The Pedagogy Strikes Back

Transversal Competences – maybe the most important part of Finnish Curriculum reform

”Transversal competence refers to an entity consisting of knowledge, skills, values, attitudes and will. Competence also means an ability to apply knowledge and skills in a given situation. The manner in which the pupils will use their knowledge and skills is influenced by the values and attitudes they have adopted and their willingness to take action. The increased need for transversal competence arises from changes in surrounding world. Competences that cross the boundaries of and link different fields of knowledge and skills are a precondion for personal growth, studying, work and civic activity now and the future” – National Core Curriculum for basic education, Finland, 2016.

The learning goals of the transversal competences are described as seven competence areas:

  • Thinking and learning to learn
  • Cultural competence, interaction and self-expression
  • Taking care of oneself and managing daily life
  • Multiliteracy
  • ICT competence
  • Working life competence and enterpreneurship
  • Participation, involvement and building a sustainable future

Local authorities and schools are encouraged to promote the development of these competences and to consider their own innovative ways in reaching the goals. The core curricula for subjects have been written so that learning objectives include the competence goals which are most important for the said objectives. The competences will also be assessed as a part of subject assessment. In this way every school subject enhances the development of all seven competence areas. This is a new way of combining competence-based and subject-based teaching and learning. Nevertheless, the traditional school subjects will live on, though with less distinct borderlines and with more collaboration in practice between them, says Mrs Irmeli Halinen, who worked as head of curriculum development in National Board of Education.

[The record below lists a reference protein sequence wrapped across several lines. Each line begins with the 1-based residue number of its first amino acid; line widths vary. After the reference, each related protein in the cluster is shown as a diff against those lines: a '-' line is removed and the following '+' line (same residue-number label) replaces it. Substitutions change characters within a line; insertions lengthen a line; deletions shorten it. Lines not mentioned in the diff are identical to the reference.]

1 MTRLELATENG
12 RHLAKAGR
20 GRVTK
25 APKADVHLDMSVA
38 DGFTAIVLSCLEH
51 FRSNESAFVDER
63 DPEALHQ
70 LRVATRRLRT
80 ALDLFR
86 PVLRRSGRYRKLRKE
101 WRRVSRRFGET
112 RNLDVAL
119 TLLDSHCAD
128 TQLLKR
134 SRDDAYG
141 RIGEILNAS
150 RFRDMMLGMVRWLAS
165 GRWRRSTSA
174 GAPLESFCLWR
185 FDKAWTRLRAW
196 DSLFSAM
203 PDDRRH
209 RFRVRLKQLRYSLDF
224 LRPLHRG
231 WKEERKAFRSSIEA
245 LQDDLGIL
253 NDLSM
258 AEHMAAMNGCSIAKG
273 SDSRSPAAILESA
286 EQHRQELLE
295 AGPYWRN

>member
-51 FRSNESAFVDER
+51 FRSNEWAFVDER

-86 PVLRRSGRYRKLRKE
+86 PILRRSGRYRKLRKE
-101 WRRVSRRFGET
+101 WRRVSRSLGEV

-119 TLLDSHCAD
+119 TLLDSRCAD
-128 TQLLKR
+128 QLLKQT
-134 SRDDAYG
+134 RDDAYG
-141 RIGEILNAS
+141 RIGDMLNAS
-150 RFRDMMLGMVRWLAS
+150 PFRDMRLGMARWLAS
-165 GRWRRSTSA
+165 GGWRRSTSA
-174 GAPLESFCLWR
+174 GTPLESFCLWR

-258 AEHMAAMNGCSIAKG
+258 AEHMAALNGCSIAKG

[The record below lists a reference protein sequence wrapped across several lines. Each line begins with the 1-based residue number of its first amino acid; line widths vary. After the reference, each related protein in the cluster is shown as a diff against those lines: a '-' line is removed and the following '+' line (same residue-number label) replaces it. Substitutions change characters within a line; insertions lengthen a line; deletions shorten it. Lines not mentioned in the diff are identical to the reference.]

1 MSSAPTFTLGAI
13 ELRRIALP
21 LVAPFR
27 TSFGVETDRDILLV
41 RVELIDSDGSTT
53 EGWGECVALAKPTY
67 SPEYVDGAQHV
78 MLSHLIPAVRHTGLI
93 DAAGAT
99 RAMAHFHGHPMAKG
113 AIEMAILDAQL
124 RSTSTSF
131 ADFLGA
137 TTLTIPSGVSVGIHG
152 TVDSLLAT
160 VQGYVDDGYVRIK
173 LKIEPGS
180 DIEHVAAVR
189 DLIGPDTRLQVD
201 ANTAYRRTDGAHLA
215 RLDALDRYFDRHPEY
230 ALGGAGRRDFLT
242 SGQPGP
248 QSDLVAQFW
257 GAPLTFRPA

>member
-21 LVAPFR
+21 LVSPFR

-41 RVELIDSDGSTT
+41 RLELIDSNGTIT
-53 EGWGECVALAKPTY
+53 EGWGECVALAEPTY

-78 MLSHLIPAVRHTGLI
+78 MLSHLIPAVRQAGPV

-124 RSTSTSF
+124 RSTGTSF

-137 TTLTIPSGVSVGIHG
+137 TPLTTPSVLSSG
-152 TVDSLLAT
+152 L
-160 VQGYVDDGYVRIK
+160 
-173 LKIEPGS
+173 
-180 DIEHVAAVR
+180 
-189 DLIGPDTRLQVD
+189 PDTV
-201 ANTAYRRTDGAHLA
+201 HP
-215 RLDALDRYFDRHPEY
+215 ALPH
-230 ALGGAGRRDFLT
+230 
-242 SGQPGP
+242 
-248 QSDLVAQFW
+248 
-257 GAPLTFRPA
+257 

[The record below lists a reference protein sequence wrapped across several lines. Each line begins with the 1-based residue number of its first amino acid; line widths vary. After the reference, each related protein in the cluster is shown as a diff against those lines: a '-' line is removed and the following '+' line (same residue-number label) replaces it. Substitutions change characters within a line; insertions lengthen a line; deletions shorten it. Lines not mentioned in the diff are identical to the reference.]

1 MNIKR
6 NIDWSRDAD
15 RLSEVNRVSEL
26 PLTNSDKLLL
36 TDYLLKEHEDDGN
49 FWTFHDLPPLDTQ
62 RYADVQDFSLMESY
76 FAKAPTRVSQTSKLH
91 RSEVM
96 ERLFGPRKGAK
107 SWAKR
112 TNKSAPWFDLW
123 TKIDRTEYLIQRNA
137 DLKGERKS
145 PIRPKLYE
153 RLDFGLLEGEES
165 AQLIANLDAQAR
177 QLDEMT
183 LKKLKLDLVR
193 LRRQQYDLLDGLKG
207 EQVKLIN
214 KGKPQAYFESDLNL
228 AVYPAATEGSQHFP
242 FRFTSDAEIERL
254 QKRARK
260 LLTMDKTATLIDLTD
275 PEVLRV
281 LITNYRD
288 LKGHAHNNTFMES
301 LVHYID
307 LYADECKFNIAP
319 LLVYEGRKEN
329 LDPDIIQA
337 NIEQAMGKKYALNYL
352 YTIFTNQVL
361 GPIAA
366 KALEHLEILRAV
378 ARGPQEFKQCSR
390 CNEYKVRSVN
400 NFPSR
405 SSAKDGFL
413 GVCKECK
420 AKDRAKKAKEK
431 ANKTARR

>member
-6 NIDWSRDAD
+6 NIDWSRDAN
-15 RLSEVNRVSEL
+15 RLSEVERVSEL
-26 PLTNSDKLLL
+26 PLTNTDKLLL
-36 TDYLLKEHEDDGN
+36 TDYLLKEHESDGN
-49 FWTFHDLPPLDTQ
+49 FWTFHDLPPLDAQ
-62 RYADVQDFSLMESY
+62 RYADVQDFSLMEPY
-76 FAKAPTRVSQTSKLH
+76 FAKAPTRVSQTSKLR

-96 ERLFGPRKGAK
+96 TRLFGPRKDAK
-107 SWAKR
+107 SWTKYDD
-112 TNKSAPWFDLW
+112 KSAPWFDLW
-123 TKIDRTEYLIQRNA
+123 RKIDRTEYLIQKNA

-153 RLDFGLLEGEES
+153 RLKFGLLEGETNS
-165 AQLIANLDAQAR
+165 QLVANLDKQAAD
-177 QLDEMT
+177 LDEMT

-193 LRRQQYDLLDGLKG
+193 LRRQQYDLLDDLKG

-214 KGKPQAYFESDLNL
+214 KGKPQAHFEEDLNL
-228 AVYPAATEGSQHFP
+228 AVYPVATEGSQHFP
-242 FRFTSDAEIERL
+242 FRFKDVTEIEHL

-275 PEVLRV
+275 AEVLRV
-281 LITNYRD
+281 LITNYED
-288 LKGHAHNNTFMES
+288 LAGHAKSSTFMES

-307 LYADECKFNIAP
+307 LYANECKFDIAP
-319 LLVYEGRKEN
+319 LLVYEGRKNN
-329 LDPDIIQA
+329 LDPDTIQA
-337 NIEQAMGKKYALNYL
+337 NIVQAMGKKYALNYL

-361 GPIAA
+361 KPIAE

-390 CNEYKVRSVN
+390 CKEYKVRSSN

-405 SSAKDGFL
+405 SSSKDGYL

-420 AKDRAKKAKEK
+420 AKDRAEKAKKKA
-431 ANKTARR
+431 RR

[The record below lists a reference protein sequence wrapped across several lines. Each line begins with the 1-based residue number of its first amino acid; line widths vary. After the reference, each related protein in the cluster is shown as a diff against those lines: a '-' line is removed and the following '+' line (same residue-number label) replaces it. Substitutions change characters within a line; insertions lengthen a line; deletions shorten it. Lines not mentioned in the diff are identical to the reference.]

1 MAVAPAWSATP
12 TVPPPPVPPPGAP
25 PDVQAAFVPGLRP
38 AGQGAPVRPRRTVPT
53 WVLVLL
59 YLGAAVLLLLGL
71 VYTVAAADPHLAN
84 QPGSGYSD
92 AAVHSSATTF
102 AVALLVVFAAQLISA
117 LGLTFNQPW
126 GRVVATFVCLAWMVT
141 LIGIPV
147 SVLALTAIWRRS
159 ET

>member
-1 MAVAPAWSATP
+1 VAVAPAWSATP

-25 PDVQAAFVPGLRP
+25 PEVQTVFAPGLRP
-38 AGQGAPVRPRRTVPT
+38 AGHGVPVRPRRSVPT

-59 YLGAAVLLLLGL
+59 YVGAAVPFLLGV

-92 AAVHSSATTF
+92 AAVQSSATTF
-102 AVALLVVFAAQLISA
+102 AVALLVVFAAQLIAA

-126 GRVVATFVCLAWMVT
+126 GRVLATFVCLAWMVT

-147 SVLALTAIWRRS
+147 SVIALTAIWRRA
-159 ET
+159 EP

In order to meet the challenges of the future, the focus is on transversal competences and work across school subjects. Collaborative classroom practices, where pupils may work with several teachers simultaneously during periods of phenomenon-based project studies are emphasized.

The pupils in basic education should participate each year in at least one such multidisciplinary learning module. These modules are designed and implemented locally. The core curriculum also states that the pupils should be involved in the planning. Still the news that Finland is abolishing teaching separate subjects is not the truth. Subject teaching is not being abolished although the new core curriculum for basic education brought up those transversal competences and phenomen-based studies in schools everyday work. We have the subjects stipulated in the Basic Education Act, and the allocation of lesson hours among school subjects is prescribed in the Decree given by the Government.

The focus in education system is although changed from question ”What” to question ”How”. In a way we may call the reform by epic name: ”The Pedagogy Strikes Back”

Juha Lahtinen